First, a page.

Similarly to the United States, Mexico is in the process of reopening after a long lockdown due to COVID-19. While its land border with the U.S. remains closed, the country is now welcoming American travelers by air and offering a visitors’ permit that will allow them to live and work in Mexico for up to six months. Those looking to stay longer can obtain a Temporary Resident Visa that will allow residency in the country for one year, with the ability to be extended up to three times. Applicants for long-term stay must meet specific financial requirements, such as a proven monthly income of $1,945 or proof of savings amounting to a minimum of $32,400.
Seeking refuge with a side of reggae and rum? As of June 15, U.S. citizens traveling to Jamaica can obtain a visa upon arrival allowing a stay of up to 30 days, or apply for a separate visa, which allows a stay of up to six months. All Americans entering the country must complete an extensive Travel Authorization application before being allowed in, and those coming from states deemed as high risk by Jamaican health authorities—Arizona, Florida, Texas, and New York—must show proof of a negative COVID-19 test taken within 10 days of departure in order to be eligible for a visa. A 14-day quarantine is mandated upon arrival.
In September, Aruba announced the launch of their One Happy Workcation program, which allows U.S. citizens to live and work on the island for up to 90 days. The program will include discounted experiences, local activities, and long-term stays at the island's hotels, with several properties throwing in all-inclusive food and beverage packages to sweeten the deal. No visa requirements are necessary; however, Americans must comply with the island's safety protocols, including a mandatory test taken either 72 hours prior to or upon arrival, the purchase of Aruba visitors' insurance, and all regulations for social distancing and mask wearing.
This October, Dubai announced the launch of a digital work visa that will allow remote workers and their families to stay in the emirate for up to one year. The application, which costs $287, asks workers to show proof of employment and a monthly income of at least $5,000 a month, as well as provide last month's pay stub, three months worth of bank statements, health insurance valid in the United Arab Emirates, and a passport with at least 6 months of validity. Approved remote workers can open a bank account in Dubai, get a local phone number, and even enroll their children in local schools. According to the United Arab Emirates' website, remote workers will not have to pay income taxes in Dubai.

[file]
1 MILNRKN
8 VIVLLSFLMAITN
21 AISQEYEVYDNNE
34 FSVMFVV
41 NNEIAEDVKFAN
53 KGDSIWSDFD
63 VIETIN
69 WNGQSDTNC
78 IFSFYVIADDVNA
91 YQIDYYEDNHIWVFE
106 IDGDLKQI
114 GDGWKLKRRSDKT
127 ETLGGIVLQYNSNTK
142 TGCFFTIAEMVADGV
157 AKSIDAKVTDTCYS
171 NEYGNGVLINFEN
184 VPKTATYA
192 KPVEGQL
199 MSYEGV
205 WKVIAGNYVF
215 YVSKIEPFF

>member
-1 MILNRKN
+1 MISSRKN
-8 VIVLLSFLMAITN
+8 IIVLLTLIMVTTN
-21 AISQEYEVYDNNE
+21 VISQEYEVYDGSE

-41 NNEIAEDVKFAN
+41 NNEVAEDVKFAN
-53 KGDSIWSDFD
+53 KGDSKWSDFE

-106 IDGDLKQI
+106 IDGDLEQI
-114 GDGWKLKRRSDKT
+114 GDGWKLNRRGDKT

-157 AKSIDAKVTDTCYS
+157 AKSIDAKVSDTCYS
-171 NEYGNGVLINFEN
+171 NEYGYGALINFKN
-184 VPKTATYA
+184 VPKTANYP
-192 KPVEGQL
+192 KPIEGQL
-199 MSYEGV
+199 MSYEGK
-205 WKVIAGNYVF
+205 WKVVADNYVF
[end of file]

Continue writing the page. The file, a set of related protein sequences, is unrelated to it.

Antigua and Barbuda
This dual-island nation in the Caribbean recently announced that it will allow remote workers earning at least $50,000 a year to live and work there for up to two years through a new Nomad Digital Residence program. The program provides special resident status to digital nomads who show the means to support themselves as well as any accompanying family members whose employers are based outside of the destination. The application fee for a single applicant is $1,500, $2,000 for couples and $3,000 for a family of three or more.
For those earning an income of $100,000 or more, the Cayman Islands Department of Tourism announced a Global Citizen Concierge Program, allowing travelers to live on the island for up to two years while working remotely. In addition to the income requirements - which comes with a "discount" of $150,000 for couples and $180,000 for families with children - applicants must supply a valid passport, proof of employment outside of the Cayman Islands, a notarized bank reference letter, proof of health insurance coverage, and an application fee of $1,469. All applicants are also subject to background checks.
This November, Iceland announced that its Work in Iceland program, previously only open to residents within the European Schengen area, is now open to Americans who can "demonstrate an employment relationship with a foreign company (or verify self-employment in the country where they have a permanent residence) and meet the income and health insurance requirements.” Those income requirements? One million Icelandic krona monthly - equal to a monthly income of $7,360 or $88,000 annually. Those who are approved for the visa will be able to live and work in Iceland for up to 6 months.
Government of Barbados. "Your Guide to Working Remotely in Barbados."
Government of Bermuda. "Work From Bermuda Certificate."
Republic of Estonia. "Estonia Is Launching a New Digital Nomad Visa for Remote Workers."